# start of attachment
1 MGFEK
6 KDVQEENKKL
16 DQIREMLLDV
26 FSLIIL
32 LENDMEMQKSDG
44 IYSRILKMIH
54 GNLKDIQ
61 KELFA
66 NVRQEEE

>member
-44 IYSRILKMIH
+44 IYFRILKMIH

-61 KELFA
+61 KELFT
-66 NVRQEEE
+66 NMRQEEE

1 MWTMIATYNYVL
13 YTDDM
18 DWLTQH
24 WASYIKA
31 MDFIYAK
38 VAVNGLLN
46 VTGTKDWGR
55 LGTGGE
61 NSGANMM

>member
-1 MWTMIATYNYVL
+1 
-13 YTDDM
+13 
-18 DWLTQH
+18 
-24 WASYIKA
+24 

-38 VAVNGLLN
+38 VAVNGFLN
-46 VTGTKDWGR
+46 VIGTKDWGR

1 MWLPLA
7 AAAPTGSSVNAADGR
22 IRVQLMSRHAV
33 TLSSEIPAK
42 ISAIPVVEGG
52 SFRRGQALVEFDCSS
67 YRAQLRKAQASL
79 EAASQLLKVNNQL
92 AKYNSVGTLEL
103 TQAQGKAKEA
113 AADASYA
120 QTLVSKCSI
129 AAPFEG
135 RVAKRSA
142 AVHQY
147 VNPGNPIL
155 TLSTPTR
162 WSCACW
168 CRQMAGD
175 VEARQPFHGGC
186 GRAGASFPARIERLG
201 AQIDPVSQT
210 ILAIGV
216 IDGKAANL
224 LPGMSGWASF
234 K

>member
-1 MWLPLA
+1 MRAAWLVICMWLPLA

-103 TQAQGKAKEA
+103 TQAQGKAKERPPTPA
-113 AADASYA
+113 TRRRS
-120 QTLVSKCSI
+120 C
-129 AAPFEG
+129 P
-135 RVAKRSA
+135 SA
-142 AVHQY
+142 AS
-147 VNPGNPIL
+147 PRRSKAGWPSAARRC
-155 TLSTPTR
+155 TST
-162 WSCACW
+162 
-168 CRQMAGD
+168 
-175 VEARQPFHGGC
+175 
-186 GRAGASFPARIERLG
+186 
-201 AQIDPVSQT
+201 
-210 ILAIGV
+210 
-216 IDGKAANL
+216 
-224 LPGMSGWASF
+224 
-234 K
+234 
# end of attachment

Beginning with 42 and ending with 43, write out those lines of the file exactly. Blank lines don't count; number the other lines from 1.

33 TLSSEIPAK
42 ISAIPVVEGG